Unlike many of my acquaintances, I am not a movie buff. One of the many reasons that I don’t bother with crossword puzzles is to avoid the frustration of the frequently provided actor/actress clue. I confess, as a rule, I am clueless. But, even though I am not a buff, I do enjoy a good flick. It may have come about as the result of that stage of life when my brain was much more impressionable than it is now or it may have been the result of a sense of affinity with the primary character, but in the end, the ‘why’ really doesn’t matter; I was smitten with Inspector Callahan in 1971. Me and a few million others. As it turned out, he would become one of the most quotable characters in film, more affectionately known as ‘Dirty Harry’. Case in point: how many of you have ever said, “Go ahead, make my day?” You can all put your mental hands down and thanks for making my point. As easy as it might be do to a philosophical quote-by-quote blog, I’ll save the rest for later. For my confessional purposes regarding church planting, growth and spiritual leadership, I’ll restrict my observations to this one: “A man has got to know his limitations.”
   Having been raised in a pastor’s home marked me for life. Having been raised in ‘one horse’ churches, marked me in a different way. My reading has convinced me that the average size church in America of 75 is so, not because of spiritual reasons but sociological ones. Social scientist tell us that our relational network hits a wall at 60 people. We can’t really know, with any degree of closeness, more than that. Economically, it takes roughly 75 good, God-fearing, church-giving-folk to provide the financial support for one pastor. Additionally, the average pastor encounters the ‘Peter Principle’ somewhere along the way. It is here that Inspector Callahan would say, “A man has got to know his limitations.” This is where leadership faces a test.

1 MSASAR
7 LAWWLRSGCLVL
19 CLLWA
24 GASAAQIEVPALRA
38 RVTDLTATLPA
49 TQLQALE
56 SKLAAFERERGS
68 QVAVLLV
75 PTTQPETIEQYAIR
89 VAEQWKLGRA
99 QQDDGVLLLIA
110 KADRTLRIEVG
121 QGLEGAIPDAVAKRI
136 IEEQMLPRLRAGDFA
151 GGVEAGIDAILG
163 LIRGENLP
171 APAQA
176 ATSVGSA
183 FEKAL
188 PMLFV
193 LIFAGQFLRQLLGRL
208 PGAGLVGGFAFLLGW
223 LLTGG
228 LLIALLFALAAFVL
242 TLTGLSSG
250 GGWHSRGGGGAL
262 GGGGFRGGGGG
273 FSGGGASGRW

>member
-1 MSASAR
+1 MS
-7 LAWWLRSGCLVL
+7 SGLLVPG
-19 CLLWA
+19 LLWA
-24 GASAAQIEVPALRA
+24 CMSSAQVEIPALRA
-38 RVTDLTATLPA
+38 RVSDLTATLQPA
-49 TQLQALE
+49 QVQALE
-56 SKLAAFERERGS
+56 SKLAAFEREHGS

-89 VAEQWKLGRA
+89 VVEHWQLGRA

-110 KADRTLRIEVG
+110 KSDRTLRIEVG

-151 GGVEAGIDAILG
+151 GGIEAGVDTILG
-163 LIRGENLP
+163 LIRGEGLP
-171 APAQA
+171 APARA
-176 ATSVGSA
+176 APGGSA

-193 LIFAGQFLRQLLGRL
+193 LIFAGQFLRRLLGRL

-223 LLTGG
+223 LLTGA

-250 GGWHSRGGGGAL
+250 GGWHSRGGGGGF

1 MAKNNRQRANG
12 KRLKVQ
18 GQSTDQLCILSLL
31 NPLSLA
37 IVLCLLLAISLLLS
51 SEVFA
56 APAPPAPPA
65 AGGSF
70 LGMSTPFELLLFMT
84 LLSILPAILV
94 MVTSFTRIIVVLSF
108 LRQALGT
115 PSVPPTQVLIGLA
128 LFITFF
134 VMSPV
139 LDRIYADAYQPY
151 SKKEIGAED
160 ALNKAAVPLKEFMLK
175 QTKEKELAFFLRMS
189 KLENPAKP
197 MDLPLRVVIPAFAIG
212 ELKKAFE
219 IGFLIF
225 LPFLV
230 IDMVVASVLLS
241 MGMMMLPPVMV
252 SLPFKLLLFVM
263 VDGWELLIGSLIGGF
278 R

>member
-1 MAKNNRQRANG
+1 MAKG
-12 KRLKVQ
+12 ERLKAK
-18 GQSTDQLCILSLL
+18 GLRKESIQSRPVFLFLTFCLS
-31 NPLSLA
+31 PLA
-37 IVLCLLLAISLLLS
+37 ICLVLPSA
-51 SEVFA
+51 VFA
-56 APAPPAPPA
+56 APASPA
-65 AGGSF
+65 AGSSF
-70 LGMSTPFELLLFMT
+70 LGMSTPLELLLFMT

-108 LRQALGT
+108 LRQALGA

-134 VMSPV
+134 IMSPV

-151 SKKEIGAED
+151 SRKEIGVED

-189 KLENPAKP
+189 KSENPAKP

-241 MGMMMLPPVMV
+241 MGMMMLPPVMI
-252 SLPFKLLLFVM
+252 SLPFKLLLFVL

Every aspiring young preacher begins with big dreams. They will typically have more than one role model that they admire and see themselves in those shoes. I’ve never met a preacher yet who will admit, “I’m really terrible at preaching!” I’m reminded of the pastor, who having delivered what he believed to be a history changing message, asked his wife, “Honey, how many really great preachers do you think there are?” She responded with, “One less than you think!” I’ve dispensed with those illusions a long time ago. Even the truly gifted communicator cannot grow a great church on Sunday morning alone. Accepting our limitations means either finding contentment in those ministries of obscurity or recognizing that we will need the help of other people to distinguish our ministry from the rest. What we do at this point will probably determine how long we last in the trenches.
   He was generally a good man. He had been married for 50 years, operated a good sized farm in north central Texas and was a Deacon at the local Baptist church. I was his pastor. When my wife and I failed to be appointed as Foreign Missionaries in 1988, I made the mistake of thinking that we could remain in leadership at that church. Once again, I was wrong. Paul was among the Deacons seeking my removal. I met him at his farm with a question: “What is the Biblical basis for your actions?” He answered my question with a question: “What does the Bible have to do with it?” It was at this point that I knew that we had nothing else to talk about. He then went on to say, “Pastor, what you need is to be somewhere with good people around you.” It was in that moment that I recognized my limitations. My ministry will never rise any higher than those who serve with me will allow it to.
   (To be continued....)

Tuesday, May 7, 2013

Hitting the Wall